AI cell analysis app aims to boost biotech research

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A transformative technology developed in Vancouver Prostate Center (VPC) puts cell analysis in the hands of scientists around the world. The technology – an artificial intelligence (AI) based smartphone application called SnapCyte — produces data for medical research on cell growth faster and at a fraction of the cost compared to current technology.

“We developed SnapCyte based on a need for affordable, basic cell analysis accessible to any scientist working in a cell culture or biotechnology lab,” says Dr. Mads Daugaard, associate professor of urological sciences at UBC and Principal Investigator at VPC. “This app makes affordable, high-performance lab technology commercially available, easily accessible on a smartphone.”

Used in the analysis of cancer cells and other diseases at the microscopic scale, the first-of-its-kind smartphone app aims to accelerate the development of new personalized medical treatments. Dr. Daugaard and his team at VPC, a center of excellence hosted by UBC and the Vancouver Coastal Health Research Institute, developed the technology based on their own need for fast and accurate cell growth data. Now they want to bring the breakthrough technology to researchers around the world.

“The app returns precision data results in five minutes,” he says. “With older technology, this process would normally take 45 minutes to an hour with the most high-end live cell imaging and analysis platforms, or 24 hours with colorimetric assays.”

Dr. Mads Daugaard

Researchers say SnapCyte simplifies workflows without compromising accuracy. Unlike current technology which uses duplicate samples of a cell culture with a medium/serum solution, SnapCyte can be used on experiments in the plates where the cell culture is grown. It also collects and displays cumulative cell data in growth curves to help track cell development over time, which can be easily shared among researchers.

“We developed SnapCyte based on a need for affordable, basic cell analysis accessible to any scientist working in a cell culture or biotechnology lab.”
Dr. Mads Daugaard

“All you have to do is take the plate with the cell culture out of an incubator for a minute and put it under a microscope where you can then take a picture of it with your smartphone,” says Dr Daugaard.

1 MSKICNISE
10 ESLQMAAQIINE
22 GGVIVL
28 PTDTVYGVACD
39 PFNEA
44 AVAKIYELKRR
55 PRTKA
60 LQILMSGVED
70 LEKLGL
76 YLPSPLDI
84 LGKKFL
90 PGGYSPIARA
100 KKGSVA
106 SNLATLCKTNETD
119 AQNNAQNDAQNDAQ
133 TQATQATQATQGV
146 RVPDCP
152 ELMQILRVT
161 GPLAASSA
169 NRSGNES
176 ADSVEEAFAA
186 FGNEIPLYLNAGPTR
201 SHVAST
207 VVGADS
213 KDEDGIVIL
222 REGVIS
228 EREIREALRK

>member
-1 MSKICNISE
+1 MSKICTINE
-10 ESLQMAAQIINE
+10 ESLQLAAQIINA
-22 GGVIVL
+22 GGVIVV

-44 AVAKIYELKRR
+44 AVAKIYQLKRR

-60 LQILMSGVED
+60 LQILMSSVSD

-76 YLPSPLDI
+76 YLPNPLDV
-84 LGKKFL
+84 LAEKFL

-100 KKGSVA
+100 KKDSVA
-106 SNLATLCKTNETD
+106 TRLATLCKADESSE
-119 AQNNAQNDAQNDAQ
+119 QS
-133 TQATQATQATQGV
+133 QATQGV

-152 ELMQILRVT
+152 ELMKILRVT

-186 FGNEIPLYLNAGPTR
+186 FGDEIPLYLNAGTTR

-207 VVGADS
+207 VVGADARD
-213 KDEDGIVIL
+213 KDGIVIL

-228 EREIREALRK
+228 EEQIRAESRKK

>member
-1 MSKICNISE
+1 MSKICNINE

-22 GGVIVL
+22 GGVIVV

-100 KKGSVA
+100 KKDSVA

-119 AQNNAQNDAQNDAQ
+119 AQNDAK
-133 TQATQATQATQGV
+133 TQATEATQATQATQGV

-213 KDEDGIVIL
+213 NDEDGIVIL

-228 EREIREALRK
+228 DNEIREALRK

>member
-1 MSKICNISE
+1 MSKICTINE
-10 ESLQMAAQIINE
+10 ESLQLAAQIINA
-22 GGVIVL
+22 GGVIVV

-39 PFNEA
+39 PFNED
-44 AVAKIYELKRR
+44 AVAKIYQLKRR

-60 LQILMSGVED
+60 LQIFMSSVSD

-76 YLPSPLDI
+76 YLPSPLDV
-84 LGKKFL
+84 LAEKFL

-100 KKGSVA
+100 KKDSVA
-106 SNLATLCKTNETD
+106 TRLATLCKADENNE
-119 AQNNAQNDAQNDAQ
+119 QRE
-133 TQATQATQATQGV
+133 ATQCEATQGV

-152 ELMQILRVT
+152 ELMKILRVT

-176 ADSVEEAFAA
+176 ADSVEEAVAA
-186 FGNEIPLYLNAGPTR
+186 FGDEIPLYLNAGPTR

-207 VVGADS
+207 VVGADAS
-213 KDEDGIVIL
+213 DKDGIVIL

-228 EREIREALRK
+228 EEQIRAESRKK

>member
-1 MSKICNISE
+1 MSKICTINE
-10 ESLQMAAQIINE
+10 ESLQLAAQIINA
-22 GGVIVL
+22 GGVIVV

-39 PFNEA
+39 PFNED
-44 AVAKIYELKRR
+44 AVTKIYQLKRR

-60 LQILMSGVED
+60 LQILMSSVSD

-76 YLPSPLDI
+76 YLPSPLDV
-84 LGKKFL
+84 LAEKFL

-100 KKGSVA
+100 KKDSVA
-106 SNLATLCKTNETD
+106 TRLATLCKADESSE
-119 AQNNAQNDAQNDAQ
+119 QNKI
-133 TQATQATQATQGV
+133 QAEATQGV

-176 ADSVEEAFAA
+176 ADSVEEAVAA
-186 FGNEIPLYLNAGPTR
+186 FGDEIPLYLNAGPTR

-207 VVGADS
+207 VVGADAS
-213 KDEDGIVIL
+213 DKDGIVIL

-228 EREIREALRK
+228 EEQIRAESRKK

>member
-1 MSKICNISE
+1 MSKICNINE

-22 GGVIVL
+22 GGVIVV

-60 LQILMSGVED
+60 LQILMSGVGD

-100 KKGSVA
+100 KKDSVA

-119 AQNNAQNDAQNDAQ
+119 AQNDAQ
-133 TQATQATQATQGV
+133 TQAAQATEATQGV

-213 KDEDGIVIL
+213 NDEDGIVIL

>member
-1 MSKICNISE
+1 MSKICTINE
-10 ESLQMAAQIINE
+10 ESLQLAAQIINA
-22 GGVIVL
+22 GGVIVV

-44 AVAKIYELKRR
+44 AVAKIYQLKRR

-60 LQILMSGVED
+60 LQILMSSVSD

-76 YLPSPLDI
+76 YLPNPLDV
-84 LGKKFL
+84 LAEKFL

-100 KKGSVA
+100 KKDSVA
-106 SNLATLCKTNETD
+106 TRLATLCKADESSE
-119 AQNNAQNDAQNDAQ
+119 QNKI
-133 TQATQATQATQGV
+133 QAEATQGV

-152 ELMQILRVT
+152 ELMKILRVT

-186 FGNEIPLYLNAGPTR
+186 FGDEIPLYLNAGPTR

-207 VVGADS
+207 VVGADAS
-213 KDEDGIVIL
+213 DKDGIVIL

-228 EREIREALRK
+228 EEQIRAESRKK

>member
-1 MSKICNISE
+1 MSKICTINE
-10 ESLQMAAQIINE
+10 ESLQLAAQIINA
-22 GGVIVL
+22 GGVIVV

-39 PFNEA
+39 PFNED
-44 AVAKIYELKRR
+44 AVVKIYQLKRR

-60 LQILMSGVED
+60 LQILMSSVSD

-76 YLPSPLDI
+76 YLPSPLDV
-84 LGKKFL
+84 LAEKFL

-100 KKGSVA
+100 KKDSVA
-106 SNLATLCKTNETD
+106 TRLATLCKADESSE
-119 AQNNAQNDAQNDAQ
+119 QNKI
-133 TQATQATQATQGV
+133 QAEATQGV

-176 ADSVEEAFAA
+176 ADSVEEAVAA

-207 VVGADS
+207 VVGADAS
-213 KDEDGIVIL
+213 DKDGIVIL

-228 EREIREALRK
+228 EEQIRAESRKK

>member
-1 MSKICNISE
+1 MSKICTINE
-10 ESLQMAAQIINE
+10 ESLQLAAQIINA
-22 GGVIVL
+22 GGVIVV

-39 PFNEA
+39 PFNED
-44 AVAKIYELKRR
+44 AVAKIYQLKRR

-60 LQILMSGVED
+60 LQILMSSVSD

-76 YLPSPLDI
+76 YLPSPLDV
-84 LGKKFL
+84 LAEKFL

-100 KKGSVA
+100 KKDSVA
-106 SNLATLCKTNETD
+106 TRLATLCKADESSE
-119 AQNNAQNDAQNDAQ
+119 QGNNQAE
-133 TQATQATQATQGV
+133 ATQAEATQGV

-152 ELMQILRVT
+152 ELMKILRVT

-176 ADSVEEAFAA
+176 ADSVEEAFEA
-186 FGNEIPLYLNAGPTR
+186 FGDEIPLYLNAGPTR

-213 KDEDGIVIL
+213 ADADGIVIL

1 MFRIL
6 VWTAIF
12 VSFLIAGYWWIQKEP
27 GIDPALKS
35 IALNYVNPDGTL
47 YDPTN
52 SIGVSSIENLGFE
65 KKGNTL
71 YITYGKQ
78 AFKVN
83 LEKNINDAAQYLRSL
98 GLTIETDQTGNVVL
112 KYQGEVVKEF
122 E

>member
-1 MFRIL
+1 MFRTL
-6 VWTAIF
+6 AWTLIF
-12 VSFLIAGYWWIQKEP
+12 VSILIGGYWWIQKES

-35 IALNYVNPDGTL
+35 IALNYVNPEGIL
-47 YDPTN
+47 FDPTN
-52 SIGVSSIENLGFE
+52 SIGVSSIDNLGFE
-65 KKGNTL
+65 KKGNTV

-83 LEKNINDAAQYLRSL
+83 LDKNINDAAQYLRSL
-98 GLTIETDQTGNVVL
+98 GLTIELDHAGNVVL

Scientists can also monitor cell growth in the same well or stack of plates continuously and add nucleic acids or other substances – in a process called transfection – when optimal.

“This platform can be very useful for drug testing,” says Dr. Daugaard. “When comparing multiple drug candidates, SnapCyte can very accurately and quickly assess how each drug acts on cancer or other cells to identify the most effective treatment.”

Bringing Cellular Analysis to Laboratories Worldwide

At a few hundred dollars per year, the app’s affordability makes the platform an accessible option for labs that are unable to purchase expensive cell analysis equipment.

“Many labs don’t have the funding to buy new $25,000 to $30,000 machines, or the budget to support the ongoing investment of thousands of dollars a month required to run the equipment,” says Dr. Daugaard.

SnapCyte’s cloud-based platform not only allows users to accurately measure their collective cell culture data in minutes, but the big data it collects could also provide important insights to advance scientific research.

The app’s AI algorithm constantly learns from data received from its users, says Dr. Daugaard. Although the data is protected, the effectiveness of the app will improve over time as it learns and shares information with the research community.

“It’s time to democratize research, and that’s what we’re doing here,” says Dr. Daugaard. “We’re bringing something to market for a fraction of the cost that will perform at least as well – if not better – than many other devices currently available.”

The SnapCyte app is currently undergoing final beta testing and is expected to launch globally early next year.

A version of this story originally appeared on the Vancouver Coastal Health Research Institute website.

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